Home FEATURED “Illegal flows of migrants are damaging all countries across the Mediterranean,” says Italian Prime Minister Giorgia Meloni

“Illegal flows of migrants are damaging all countries across the Mediterranean,” says Italian Prime Minister Giorgia Meloni

"Mass illegal immigration harms each and every one of us. No one benefits from this, except criminal groups who get rich at the expenses of the most fragile and use their strength even against the governments," she said.

by gary cartwright
0 comment

However, Meloni told an international conference in Rome on Sunday ( July 23rd) that her government was open to taking in more people through legal routes as “Europe and Italy needed immigration,” apparently making the distinction between skilled workers whose identities can be confirmed, and who are both needed and welcomed in Europe, and unaccompanied males of military age and without any means of identification who are currently arriving in the EU and UK en masse.

The conference, which aims to build a partnership among states on an array of topics, is hosting representatives from countries including Tunisia, the United Arab Emirates, Cyprus, Libya and the European Union.

Meloni, who has headed a centre-right government since October last year, is moving to engage other nations in efforts to stem mass migration and fight traffickers.

Arrivals in Italy are surging with over 83,000 people coming ashore so far this year compared to around 105,000 arriving in Italy in 2022, a figure itself representing a rise of 56 percent compared to the previous year, Italian news agency ANSA reported.

Most migrants came from Libya (53,310), followed by Tunisia (32,371), Turkey (16,205), Lebanon (1,603), Algeria (1,389), and Syria (243).

The regions most affected by migrant landings were Sicily, with around 79,000 arrivals, and Calabria, with 18,100.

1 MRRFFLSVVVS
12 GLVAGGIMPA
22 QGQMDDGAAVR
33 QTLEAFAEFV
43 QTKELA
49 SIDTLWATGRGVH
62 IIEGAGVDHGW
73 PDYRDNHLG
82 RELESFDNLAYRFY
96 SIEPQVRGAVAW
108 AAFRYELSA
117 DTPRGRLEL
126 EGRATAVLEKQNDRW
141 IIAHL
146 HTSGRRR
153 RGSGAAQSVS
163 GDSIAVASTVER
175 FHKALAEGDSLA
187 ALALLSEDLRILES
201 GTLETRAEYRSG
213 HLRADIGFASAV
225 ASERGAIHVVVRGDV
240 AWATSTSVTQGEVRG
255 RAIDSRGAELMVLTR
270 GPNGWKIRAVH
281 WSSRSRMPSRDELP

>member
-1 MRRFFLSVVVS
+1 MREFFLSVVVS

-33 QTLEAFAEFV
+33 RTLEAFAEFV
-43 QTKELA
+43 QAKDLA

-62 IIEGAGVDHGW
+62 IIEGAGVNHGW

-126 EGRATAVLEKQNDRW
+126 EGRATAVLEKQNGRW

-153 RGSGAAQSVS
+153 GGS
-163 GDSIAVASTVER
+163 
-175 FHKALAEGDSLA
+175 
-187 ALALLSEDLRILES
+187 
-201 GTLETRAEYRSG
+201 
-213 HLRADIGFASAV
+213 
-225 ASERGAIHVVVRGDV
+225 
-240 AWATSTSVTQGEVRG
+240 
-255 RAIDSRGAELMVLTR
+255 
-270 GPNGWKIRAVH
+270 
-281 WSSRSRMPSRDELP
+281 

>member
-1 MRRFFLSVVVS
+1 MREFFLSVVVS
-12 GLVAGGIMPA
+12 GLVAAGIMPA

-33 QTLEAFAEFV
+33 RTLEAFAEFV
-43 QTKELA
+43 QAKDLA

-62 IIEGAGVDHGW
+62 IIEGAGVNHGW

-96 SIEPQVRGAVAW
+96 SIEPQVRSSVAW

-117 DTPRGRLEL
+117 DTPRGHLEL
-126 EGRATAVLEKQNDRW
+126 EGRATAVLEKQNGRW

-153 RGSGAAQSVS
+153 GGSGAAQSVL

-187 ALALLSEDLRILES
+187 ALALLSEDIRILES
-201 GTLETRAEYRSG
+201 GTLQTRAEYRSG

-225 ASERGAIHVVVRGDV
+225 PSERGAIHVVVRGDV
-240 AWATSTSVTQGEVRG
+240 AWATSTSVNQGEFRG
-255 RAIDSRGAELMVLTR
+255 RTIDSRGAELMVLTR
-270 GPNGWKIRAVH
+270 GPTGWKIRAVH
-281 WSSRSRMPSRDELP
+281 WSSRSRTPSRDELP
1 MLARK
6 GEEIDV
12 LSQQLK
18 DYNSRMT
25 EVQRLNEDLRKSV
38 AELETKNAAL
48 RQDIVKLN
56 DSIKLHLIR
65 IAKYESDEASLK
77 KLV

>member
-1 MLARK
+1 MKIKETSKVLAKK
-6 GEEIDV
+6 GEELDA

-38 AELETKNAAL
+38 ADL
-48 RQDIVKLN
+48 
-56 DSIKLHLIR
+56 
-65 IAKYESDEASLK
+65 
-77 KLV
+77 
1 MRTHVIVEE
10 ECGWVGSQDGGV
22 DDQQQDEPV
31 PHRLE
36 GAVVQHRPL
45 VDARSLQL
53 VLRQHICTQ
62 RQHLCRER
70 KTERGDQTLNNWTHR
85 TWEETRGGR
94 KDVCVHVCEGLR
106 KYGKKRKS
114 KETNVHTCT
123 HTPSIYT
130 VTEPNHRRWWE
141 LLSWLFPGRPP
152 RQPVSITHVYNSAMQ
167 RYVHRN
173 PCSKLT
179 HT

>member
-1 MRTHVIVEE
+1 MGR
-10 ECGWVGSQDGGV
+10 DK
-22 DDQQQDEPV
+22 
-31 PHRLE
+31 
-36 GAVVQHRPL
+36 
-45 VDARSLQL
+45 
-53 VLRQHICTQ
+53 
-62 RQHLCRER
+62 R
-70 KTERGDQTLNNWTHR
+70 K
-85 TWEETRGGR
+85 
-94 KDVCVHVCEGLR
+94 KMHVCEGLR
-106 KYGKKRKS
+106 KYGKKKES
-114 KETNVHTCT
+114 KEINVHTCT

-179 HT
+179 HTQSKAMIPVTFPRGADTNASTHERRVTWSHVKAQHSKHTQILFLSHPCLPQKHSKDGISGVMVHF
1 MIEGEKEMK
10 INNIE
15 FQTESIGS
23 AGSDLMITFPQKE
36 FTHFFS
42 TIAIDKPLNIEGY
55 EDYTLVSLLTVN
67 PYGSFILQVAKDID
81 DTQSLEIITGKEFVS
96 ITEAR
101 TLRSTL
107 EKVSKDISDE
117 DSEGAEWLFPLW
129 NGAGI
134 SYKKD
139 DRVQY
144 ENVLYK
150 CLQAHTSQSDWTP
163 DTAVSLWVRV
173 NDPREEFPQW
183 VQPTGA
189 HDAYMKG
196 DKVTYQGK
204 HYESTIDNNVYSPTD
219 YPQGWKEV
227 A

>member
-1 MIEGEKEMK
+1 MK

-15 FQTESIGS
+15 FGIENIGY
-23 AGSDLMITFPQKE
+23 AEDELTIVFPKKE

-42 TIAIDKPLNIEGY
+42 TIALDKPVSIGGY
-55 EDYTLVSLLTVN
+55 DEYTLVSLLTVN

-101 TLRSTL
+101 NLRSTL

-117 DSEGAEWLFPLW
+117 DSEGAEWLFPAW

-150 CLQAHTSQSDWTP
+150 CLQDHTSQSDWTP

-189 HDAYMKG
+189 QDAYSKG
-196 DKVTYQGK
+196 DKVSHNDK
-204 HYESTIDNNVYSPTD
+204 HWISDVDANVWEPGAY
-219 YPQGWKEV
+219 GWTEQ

Meloni said the main focus of the conference was to support development in Africa, with “non-predatory, long-term partnerships … based on mutual respect.”

Strategic pact with Tunisia

In the past week the EU has signed a “strategic” pact with President Kais Saied of Tunisia to stem the flow of migration to Europe, as well as promoting economic development and renewable energy. “International human traffickers are not welcome in our country,” Tunisian President Kais Saied told the conference.

President Saied has previously accused “hordes” of migrants of a “plot” to change the country’s demographic makeup.

UK Prime Minister Rishi Sunak, like previous Prime Ministers and Home Secretaries before him,  made stopping ‘small boats’ crossing the English Channel one of his five key priorities in January 2023.

 A new Illegal Migration Bill to ‘prevent and deter unlawful migration, and in particular migration by unsafe and illegal routes, by requiring the removal from the United Kingdom of certain persons who enter or arrive in the United Kingdom in breach of immigration control’ received Royal Assent on 20th July 2023, becoming the Illegal Migration Act 2023.

The Bill imposes a duty on the Home Secretary to make arrangements for the removal of a person from the United Kingdom if they entered the UK in breach of immigration laws, if they have travelled through a safe third country en route to the UK, and if they require leave to enter or remain, but do not have it.

However, in the case of the UK such matters appear to now be in the hands not of the government but of human rights lawyers and judges and so there is little if any realistic expectation of any stem to the aforementioned flow of mostly young men of military age flowing into the country as economic migrants.

Nor is there much realistic expectation of deportation of such illegals.

Main Image: European Commission (Christophe Licoppe) – Audiovisual Service, Attribution, https://commons.wikimedia.org/w/index.php?curid=129920365

Embedded image: By Irish Defence Forces from Ireland – LE Eithne Operations 28 June 2015, CC BY 2.0, https://commons.wikimedia.org/w/index.php?curid=41249816

You may also like

Leave a Comment

2131

EU Today brings you the latest news and commentary from across the EU and beyond. 

Editors' Picks

Latest Posts